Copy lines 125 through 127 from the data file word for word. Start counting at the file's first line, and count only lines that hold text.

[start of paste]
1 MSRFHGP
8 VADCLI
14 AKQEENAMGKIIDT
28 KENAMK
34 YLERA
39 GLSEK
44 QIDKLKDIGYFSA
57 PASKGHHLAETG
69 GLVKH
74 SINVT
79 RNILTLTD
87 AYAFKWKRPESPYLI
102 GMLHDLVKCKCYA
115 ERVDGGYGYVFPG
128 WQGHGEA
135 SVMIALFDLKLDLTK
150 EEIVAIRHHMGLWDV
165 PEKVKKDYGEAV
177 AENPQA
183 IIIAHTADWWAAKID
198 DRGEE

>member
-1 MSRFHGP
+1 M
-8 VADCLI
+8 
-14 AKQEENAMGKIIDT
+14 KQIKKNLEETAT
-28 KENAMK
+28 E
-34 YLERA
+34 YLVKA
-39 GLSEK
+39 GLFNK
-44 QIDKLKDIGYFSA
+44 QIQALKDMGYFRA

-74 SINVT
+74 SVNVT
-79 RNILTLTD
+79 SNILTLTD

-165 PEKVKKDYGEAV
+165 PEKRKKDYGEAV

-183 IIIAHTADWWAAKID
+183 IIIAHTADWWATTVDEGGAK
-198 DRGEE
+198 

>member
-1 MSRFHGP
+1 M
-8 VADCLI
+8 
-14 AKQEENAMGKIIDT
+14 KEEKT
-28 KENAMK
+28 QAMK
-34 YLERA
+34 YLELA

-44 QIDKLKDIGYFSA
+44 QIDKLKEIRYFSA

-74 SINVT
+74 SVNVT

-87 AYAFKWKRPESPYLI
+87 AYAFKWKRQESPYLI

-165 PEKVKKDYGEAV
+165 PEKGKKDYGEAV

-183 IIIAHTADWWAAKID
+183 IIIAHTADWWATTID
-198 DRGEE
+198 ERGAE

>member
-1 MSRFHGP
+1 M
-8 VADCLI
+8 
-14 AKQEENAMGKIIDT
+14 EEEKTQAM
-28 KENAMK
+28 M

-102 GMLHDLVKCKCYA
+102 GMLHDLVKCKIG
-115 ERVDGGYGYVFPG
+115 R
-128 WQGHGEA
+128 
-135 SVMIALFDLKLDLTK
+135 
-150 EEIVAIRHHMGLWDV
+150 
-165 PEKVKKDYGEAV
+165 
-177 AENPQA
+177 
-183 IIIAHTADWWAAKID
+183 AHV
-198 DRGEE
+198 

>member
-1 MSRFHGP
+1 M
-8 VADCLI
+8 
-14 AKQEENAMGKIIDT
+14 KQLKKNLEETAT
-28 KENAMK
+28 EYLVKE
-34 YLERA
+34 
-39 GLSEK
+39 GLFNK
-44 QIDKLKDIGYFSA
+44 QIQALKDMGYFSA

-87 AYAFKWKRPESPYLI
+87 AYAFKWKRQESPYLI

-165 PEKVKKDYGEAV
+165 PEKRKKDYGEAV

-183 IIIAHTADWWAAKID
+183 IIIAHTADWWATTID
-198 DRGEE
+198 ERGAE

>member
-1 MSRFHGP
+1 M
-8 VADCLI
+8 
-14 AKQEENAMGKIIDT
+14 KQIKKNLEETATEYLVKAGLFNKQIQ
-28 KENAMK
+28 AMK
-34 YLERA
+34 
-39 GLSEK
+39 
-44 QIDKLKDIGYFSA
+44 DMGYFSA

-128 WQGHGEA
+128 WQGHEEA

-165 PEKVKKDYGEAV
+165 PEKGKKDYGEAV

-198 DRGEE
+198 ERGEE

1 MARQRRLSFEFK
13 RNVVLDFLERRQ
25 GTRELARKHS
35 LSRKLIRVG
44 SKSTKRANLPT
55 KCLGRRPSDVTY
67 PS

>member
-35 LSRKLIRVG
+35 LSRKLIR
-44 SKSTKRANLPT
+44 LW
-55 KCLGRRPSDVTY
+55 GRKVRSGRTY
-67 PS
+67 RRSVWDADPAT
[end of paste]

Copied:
-14 AKQEENAMGKIIDT
+14 KQIKKNLEETATEYLVKAGLFNKQIQ
-28 KENAMK